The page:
I don’t think he did accept it. He knows there’s something about Clark, and that Lionel knows what it is and is hiding it. But he also knows he’s not going to get it out of his dad, so bides his time and continues searching.
This was the biggest problem I had with the episode: someone who’s recently been bankrupted by Lionel’s shenanigans isn’t going to have the resources to pull that kind of tech off. Especially without tipping anyone off. It probably would have been hard for him even *before* being bankrupted, unless he was pretty well funded and connected.
Agreed, but I’m just resigned to that from her character — they’ve clearly given her the role of Deus Ex Machina.
I was thinking that would be a good opportunity for him to have sprouted some of the flying that, although they said he’d never do that, he already has a couple times as I recall. Even so, if he decelerated the elevator over a distance of his rather tall height, it would be a several time reduction from the rather short springs they showed at the bottom. Not enough to have really saved them, but an improvement…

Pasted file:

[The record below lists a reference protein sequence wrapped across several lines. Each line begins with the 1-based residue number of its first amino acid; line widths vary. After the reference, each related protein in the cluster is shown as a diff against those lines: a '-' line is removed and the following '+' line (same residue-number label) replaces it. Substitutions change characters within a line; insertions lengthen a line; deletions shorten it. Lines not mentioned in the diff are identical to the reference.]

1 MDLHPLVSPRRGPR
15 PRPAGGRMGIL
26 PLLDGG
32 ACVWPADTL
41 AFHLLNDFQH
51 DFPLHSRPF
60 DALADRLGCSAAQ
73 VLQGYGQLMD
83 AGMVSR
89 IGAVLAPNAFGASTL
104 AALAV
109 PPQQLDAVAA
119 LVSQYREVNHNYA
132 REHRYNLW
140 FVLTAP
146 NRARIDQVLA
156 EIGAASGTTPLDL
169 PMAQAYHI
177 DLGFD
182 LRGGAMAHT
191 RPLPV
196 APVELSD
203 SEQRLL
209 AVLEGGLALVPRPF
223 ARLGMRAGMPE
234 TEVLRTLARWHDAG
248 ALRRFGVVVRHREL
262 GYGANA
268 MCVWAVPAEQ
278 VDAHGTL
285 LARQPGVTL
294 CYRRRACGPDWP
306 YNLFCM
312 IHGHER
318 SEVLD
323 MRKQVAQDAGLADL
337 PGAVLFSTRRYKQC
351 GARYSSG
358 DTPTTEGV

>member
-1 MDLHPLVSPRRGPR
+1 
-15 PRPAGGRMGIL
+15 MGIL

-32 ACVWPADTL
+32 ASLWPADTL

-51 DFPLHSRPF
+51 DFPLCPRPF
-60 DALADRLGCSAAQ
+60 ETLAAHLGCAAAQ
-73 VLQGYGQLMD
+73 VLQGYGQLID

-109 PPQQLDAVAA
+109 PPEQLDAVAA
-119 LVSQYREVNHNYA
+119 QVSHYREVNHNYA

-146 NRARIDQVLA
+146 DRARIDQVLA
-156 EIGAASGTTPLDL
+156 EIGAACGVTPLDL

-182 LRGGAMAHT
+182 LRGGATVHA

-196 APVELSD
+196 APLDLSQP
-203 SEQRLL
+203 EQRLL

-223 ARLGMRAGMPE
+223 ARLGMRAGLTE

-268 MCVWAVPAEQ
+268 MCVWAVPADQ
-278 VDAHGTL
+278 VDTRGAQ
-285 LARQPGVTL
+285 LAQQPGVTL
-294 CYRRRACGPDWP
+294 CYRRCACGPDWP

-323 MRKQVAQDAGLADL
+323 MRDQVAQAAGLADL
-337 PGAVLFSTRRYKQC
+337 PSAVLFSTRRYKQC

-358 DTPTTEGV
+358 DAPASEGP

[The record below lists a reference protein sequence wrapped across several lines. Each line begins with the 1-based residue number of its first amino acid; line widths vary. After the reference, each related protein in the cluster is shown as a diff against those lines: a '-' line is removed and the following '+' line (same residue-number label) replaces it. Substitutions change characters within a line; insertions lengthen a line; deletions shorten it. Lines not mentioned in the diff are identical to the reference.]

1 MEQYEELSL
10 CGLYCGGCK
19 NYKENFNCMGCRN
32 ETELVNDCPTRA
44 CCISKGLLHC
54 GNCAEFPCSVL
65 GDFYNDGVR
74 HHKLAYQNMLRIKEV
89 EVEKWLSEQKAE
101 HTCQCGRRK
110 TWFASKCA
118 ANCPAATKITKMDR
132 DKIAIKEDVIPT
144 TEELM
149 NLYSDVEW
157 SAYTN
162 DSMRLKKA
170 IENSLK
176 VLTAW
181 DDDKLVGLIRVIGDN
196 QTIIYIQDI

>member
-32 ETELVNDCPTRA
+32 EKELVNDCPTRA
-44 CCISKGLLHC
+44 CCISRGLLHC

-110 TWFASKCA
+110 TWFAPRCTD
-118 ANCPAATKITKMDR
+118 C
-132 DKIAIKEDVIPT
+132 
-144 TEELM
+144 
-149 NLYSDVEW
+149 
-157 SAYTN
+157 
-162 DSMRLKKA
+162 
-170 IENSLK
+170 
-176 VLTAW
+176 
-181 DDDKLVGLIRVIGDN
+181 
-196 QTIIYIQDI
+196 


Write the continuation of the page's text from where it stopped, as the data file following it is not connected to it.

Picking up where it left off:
Fortunately, I never saw Saw ;-)
Obviously just an excuse he’s made to see her and vica versa. I didn’t find that part quite so silly…
3 out of 4 by me means nobody else cares
yes it does
Re: 3 out of 4 by me means nobody else cares
Actually, As Soon As I Watched It I Came here To See If Anyone Else Was As Annoyed At the ‘Saw’ Ripoff As I Was.
Pretty Much All Of Your Points Were Good. If It Weren’t For The Meta Plot, The Stuff That Affects The Whole Season, I’d Think This Was One OF the Worst I’d Seen Yet.
The Stuff Between Lionel, Martha, Clark, Lex, And Lana Was Worth It, Though.
Cloe, While She’s Still Got A Place In My Heart, Was Just Badly Written.
My Highpoint Is Probably The Look Of Jealousy And Hate Lex Gives Clark When Lionel Tells Martha How Special Clark Is.
(And Writing That Many Names Makes It Feel Way Too Much Like A Soap Opera.)
Re: 3 out of 4 by me means nobody else cares
I’m starting to feel sorry for Allison Mack this season – she’s becoming Pete and her lines are getting bad.